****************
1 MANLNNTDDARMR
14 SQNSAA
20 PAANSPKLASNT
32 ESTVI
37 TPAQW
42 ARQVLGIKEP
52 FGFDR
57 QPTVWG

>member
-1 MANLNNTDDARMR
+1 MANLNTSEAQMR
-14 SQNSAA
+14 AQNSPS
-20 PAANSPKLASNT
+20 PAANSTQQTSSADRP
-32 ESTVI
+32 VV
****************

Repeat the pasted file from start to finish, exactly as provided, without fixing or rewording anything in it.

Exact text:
1 MANLNNTDDARMR
14 SQNSAA
20 PAANSPKLASNT
32 ESTVI
37 TPAQW
42 ARQVLGIKEP
52 FGFDR
57 QPTVWG

>member
-1 MANLNNTDDARMR
+1 MANLNTSEAQMR
-14 SQNSAA
+14 AQNSPS
-20 PAANSPKLASNT
+20 PAANSTQQTSSADRP
-32 ESTVI
+32 VV